Fair processing notice

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Please view the Southend CCG Fair Processing Notice

How we use information about you 

Who we are:

NHS Southend Clinical Commissioning Group (CCG) has various roles and responsibilities, but a major part of our work involves making sure that:

  • Contracts are in place with local health service providers;  
  • routine and emergency NHS services are available to patients;
  • those services provide high quality care and value for money; and
  • paying those services for the care and treatment they have provided.

This is called “commissioning”. 

Accurate, timely and relevant information is essential for our work to help us to design and plan current and future health and care services, evidence and review our decisions and manage budgets.

We are committed to protecting your rights to confidentiality

We are committed at all times to protecting your privacy and will only use information ethically and lawfully in accordance with the Data Protection Act 1998, the Human Rights Act 1998 and the common law duty of confidentiality.

All NHS organisations have to follow the principles and values set out in the NHS Constitution when using and sharing confidential personal information.

The following information explains why we use information, who we share it with, how we protect your confidentiality and your legal rights and choices.

We want patients to understand:

  • How the CCG uses and shares information
  • How GPs use and share your information 
  • Your health record, what it contains and how you can access it
  • When you can choose to opt-out of your personal information being collected or shared and what this will mean to you.

Sharing and Consent

Your personal information will only be shared in accordance with your rights under the Data Protection Act 1998, the Common Law duty of confidentiality, the NHS Constitution and in keeping with professional and NHS Codes of Practice.

NHS Digital has published a guide to confidentiality in health and social care that explains the various laws and rules about the use and sharing of confidential information.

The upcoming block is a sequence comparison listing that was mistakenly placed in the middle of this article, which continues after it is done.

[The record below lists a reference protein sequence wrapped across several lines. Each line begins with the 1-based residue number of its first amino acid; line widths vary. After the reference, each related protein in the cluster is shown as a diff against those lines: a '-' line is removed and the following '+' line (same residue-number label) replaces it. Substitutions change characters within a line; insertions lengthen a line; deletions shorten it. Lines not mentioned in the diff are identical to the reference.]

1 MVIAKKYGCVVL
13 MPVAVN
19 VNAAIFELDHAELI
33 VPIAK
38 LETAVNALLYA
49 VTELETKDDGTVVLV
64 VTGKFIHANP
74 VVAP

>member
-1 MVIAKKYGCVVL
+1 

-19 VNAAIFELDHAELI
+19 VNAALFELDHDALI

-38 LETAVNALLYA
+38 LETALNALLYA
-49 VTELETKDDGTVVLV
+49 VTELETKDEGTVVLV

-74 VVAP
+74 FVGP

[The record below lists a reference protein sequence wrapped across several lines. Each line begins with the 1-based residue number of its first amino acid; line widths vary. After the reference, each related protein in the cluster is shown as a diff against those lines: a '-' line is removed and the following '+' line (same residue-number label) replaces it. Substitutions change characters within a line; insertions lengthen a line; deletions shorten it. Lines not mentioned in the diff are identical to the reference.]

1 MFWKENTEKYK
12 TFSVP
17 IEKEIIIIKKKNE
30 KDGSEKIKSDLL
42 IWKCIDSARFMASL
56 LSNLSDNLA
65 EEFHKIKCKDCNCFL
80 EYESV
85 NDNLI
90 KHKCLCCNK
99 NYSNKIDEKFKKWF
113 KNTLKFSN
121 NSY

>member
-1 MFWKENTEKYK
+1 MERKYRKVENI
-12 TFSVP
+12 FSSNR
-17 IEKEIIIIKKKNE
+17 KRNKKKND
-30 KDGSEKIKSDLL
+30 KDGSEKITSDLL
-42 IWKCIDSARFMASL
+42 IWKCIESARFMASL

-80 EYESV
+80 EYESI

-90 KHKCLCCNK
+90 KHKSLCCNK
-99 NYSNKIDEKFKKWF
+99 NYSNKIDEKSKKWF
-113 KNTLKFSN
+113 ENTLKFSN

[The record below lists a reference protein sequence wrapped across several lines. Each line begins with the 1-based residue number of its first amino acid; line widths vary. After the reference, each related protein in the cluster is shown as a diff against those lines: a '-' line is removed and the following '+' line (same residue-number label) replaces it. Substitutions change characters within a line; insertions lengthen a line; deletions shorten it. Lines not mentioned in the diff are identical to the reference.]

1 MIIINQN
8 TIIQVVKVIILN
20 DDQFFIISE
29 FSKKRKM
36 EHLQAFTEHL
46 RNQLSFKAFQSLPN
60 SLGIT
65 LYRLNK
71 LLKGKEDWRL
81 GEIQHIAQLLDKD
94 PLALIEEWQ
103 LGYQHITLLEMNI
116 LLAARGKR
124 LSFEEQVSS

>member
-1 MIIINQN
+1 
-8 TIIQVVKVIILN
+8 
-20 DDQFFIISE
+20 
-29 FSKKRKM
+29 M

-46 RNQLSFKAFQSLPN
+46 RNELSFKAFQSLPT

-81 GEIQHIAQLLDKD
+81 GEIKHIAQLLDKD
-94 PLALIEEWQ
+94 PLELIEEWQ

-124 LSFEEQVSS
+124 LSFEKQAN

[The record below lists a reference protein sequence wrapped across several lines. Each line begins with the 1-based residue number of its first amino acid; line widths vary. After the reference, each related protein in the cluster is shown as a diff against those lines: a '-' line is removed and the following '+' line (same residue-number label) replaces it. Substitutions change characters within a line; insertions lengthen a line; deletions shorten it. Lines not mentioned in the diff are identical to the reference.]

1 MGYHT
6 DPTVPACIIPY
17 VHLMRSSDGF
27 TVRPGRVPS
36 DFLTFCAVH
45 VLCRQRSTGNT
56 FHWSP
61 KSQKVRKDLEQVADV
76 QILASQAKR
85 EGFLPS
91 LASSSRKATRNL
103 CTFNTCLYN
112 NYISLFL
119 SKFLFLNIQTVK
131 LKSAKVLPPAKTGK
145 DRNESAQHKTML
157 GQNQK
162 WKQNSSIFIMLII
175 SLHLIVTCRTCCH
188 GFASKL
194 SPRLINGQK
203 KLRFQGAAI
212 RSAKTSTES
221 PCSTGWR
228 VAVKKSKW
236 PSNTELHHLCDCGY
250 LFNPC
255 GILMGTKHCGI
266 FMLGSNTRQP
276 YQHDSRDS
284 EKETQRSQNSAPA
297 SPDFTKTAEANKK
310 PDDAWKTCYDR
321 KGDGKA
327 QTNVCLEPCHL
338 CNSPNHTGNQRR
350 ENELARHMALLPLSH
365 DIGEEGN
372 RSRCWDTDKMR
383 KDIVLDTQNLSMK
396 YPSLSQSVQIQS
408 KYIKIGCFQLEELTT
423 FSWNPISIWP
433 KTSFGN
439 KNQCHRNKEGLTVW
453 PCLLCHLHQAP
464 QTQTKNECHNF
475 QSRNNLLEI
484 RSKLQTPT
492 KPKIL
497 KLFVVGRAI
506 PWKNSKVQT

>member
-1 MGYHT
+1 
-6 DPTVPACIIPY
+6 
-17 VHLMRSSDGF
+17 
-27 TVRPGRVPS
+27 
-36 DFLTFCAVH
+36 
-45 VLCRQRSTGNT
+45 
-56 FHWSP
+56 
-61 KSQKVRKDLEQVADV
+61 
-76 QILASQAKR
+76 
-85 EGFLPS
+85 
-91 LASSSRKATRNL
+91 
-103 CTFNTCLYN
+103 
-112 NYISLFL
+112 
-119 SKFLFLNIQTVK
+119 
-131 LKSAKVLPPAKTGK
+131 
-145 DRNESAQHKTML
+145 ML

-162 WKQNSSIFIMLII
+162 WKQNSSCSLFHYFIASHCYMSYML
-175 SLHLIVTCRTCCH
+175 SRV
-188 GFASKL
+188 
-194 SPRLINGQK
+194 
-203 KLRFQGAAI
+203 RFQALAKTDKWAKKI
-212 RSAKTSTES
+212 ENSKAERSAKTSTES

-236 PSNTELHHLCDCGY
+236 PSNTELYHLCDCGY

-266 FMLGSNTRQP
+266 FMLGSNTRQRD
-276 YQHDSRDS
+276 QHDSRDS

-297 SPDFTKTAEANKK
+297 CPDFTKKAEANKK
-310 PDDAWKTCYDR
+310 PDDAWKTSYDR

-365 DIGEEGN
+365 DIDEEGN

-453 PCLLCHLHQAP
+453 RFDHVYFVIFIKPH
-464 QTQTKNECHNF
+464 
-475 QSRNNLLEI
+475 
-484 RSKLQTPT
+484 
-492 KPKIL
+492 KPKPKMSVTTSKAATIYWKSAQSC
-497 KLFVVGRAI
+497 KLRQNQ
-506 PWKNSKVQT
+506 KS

Safe and effective care is dependent upon relevant information being shared between all those involved in caring for a patient. When an individual agrees to being treated by the wider care team, it creates a direct care relationship between the individual patient and the health and social care professional and their team.

In this situation, staff will assume the individual’s agreement to relevant confidential information being shared by the care team. This is referred to as “implied consent”, which means that information is shared without the individual having to give verbal or written agreement each time and only applies within the context of direct care.

Unless there is a lawful basis such as s251 support, explicit consent is required to share personal information for in-direct care purposes. Please see section below on how we use information provided by NHS Digital for further details on s251 support.

Indirect care is defined as “activities that contribute to the overall provision of services to a population as a whole or a group of patients with a particular condition, but which fall outside the scope of direct care. It covers health services management, preventative medicine, and medical research. Examples of activities would be risk prediction and stratification, service evaluation, needs assessment, financial audit”.

Explicit consent is given in writing or verbally, or conveyed through another form of communication such as signing.

You have the right to withhold consent to share your information for both direct and in-direct care purposes, but please be aware that not sharing for direct care purposes may adversely affect the care you receive, this would be explained to you by your clinician if you ask them not to share your information.

In some circumstances other duties or obligations to share information outweigh confidentiality, and personal information is shared without consent, 3 for example to ensure the safety of a child or vulnerable adult to report a notifiable disease.

Always consult your GP or relevant health professional before deciding to withhold consent to sharing your information, as they will be able to advise you on the possible outcomes of this decision.

Unless there is a lawful basis such as s251 support, your information will be used in a deidentified or anonymised form for purposes other than direct care, such as statistical and analytical information needed to assist the CCG, the NHS, Department of Health and health care partners.